Clyde Kennard, a former sergeant and paratrooper in the U.S. Army, first attempted to enroll at Mississippi Southern College, now the University of Southern Mississippi in Hattiesburg. Because he was initially turned down, he tried again in 1958 and 1959.
After several unsuccessful attempts, the Sovereignty Commission, with
the help of Mississippi Southern's President, William D. McCain, carried
out an extensive campaign to force Kennard to withdraw his application.
Most of these efforts consisted of getting local black and white "leaders"
to persuade Kennard not to enroll. When this failed, school authorities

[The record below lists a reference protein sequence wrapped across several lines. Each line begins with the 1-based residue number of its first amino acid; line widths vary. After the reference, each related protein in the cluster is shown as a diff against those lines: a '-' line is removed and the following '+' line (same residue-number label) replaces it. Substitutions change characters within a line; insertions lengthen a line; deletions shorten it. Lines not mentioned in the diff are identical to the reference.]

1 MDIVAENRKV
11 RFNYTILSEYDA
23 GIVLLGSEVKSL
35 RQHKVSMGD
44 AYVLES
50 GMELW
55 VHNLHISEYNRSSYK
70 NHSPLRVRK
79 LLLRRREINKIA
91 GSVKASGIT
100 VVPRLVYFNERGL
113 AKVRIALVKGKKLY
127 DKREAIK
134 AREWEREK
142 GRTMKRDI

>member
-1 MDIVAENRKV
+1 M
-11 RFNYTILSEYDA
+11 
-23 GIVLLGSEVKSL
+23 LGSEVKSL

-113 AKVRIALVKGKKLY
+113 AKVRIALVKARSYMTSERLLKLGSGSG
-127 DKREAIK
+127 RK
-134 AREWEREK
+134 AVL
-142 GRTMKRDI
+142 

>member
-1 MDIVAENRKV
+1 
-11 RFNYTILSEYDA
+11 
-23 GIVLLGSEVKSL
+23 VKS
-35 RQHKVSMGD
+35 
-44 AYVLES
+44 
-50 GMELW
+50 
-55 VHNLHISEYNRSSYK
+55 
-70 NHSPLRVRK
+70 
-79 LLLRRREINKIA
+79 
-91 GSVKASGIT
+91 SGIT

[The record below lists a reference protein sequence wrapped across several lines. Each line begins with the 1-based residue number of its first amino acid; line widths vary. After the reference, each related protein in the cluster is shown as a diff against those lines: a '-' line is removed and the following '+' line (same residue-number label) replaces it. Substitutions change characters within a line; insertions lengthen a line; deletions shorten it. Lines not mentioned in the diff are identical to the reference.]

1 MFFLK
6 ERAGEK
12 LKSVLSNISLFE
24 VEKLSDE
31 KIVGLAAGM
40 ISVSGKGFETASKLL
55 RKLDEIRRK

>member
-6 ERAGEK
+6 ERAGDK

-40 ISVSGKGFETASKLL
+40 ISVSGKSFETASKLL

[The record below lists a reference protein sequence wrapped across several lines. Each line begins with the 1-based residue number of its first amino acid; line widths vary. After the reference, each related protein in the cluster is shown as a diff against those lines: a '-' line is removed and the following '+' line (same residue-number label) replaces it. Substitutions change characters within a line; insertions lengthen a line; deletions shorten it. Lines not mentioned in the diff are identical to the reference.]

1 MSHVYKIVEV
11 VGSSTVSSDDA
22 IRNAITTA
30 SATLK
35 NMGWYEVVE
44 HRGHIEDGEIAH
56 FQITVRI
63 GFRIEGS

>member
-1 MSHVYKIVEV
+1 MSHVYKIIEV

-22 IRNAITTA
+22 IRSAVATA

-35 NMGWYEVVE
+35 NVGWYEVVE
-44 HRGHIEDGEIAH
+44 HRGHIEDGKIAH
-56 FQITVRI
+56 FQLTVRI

falsely arrested Kennard for the possession of liquor, which had been planted
in his car on campus. Later, authorities falsely charged Kennard with stealing
chicken feed. He was tried, convicted, and sentenced to the maximum penalty
of seven years at Parchman Penitentiary. Although Thurgood Marshall argued
before the U.S. Supreme Court to have Kennard released, the court held
up the lower court's decision and Kennard stayed in prison. A few years
later he died of cancer, exacerbated by overwork and lack of medical attention
in the penitentiary.